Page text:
January 11, 2011 Comments Off on How To Build An Online Community – The Ultimate List of Resources (Updated)

This is a collection of my favourite and most popular posts from the last three years. It should give you a great overview about both the strategy and the process of creating an online community from scratch.

The Online Community Basics

  1. A Primer About Successful Online Communities
  2. The 11 Fundamental Laws of Online Communities
  3. Building An Online Community: How You Start With 0 Members
  4. How Do You Build An Online Community?
  5. 7 Contrary Truths About Online Communities
  6. Don’t Start A Community For Any Of These Reasons
  7. Basics Community Building Principles
  8. What Is An Online Community?
  9. Different Types Of Communities
  10. The 4 Fundamental Things A Community Provides Its Members

Strategy & Planning

  1. How To Write A Practical Online Community Plan
  2. Setting Objectives For Your Online Community
  3. Settings Targets For Your Online Community
  4. How Big Should Your Community Be?
  5. Which Communities Tend To Succeed?
  6. Why Will People Participate In Your Online Community?
  7. Getting The Appeal Right
  8. A Simple Formula For A Successful Online Community
  9. They Already Do It (Or Want To)
  10. Base Your Online Community Around Real People
  11. Don’t Target The Wrong People
  12. How To Make An Accurate Membership Projection
  13. Naming Your Online Community
  14. 12 Ways To Doom Your Community Before You Launch
  15. A 3-month Pre-Launch Strategy

Building An Online Community Website

  1. Test Before You Invest
  2. How To Design Your Online Community
  3. 20 Things That Should Be Included In Every Online Community Website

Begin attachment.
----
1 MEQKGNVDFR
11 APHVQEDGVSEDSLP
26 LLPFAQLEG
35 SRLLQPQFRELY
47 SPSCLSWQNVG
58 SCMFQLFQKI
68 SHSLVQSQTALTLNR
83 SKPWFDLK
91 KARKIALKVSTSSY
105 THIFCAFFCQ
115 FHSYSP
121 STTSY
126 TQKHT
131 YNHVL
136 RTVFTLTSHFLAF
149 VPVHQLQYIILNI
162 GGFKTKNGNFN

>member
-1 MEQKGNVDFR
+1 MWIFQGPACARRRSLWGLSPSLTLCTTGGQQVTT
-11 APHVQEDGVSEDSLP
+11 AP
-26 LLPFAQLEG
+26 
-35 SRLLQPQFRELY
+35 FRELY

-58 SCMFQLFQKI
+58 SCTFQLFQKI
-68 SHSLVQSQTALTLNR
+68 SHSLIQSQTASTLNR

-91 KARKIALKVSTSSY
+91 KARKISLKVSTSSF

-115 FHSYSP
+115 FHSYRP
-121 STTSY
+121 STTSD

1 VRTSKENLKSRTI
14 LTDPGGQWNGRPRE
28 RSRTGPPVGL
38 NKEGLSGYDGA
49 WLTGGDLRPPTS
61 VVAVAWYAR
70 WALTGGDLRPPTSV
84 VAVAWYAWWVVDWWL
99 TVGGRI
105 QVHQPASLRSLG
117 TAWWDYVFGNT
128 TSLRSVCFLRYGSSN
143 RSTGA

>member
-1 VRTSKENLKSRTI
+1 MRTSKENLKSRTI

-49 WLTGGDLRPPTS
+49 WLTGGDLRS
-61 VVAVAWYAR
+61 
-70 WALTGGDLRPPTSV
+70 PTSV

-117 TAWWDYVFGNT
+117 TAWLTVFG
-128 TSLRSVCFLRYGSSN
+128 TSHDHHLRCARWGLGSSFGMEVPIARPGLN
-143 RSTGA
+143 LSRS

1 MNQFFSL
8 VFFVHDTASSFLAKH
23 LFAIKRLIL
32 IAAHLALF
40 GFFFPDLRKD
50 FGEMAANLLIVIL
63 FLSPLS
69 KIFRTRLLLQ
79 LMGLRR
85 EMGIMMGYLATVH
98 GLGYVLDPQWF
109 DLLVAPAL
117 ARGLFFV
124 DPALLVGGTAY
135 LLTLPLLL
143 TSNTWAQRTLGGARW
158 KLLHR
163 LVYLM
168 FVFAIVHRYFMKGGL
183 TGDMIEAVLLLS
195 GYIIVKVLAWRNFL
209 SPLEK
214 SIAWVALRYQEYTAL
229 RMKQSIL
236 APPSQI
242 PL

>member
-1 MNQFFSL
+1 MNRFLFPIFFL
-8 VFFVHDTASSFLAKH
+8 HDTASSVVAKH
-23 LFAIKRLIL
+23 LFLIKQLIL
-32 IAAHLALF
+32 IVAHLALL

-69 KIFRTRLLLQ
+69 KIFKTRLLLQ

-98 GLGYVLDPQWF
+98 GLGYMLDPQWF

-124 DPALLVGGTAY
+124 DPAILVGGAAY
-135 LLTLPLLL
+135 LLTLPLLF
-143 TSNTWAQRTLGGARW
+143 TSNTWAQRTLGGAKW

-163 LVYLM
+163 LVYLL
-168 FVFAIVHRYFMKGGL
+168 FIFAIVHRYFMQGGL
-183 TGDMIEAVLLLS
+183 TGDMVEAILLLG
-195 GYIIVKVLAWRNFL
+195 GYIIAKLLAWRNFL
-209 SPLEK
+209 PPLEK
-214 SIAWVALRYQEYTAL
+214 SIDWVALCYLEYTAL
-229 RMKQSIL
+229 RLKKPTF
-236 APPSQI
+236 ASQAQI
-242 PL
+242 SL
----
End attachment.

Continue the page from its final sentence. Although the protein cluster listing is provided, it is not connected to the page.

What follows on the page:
4. The Perfect Landing Page
  5. 8 Overlooked Elements Every Online Community Should Have
  6. Developing Forum Communities
  7. Easy Ways To Add Value To Your Online Community
  8. A Simple Reputation System
  9. Stopping Human Spammers
  10. 7 Things A Community Can Live Without

Launching An Online Community

  1. 5 Things Every New Online Community Should Focus On
  2. 20 Ways To Start An Online Community
  3. Never Wait For The Website To Be Ready
  4. Seeding Your Online Community
  5. Who Are You Trying To Reach?
  6. Who Do You Need At The Beginning?
  7. How To Find Your Community’s First Members
  8. The Founder Role In Starting A New Community
  9. Create An Easy Reason To Take A Small Step
  10. How Small Businesses can Launch Successful Online Communities
  11. Simple Steps To Creating An Online Community

Converting Newcomers Into Regulars

  1. The Ultimate Welcome For Your Online Community’s Newcomers
  2. How To Keep Newcomers Hooked For 21 days
  3. Awesome Questions To Ask New Members Of Your Online Community
  4. Which Visitors Are Most Likely To Become Regulars?
  5. Create A Welcome Pack

Growing Your Online Community

  1. Why People Aren’t Joining Your Online Community
  2. Create A Criteria
  3. How To Get More People To Join Your Online Community
  4. Basic Tactics To Grow Your Online Community Without Any Promotion
  5. Target Clusters Of People At A Time
  6. 3 Perfectly Acceptable Ways To Invite Someone To Join Your Online Community
  7. Growing From A Social Media Following To Small Groups
  8. How To Persuade Your Employees To Join Your Online Community
  9. How To Get The Best People To Join Your Online Community
  10. The Right And Wrong Way To Grow A Forum
  11. The Problem With Asking Members To Invite Friends
  12. A Free Invite With Every Purchase

Increasing Participation

  1. Why People Join And Participate In Online Communities
  2. A Brief Guide To Reaching Unbelievably High Levels Of Participation In Your Online Community
  3. Increasing Activity And Participation In A Community
  4. Creating A Sense Of Community
  5. The Basics Of Increasing Interactions In Any Online Community
  6. Why Members Participate: Fame, Money, Sex, Power
  7. 4 Types Of Contributions You Want Your Members To Make
  8. The Only Way To Keep Everyone Active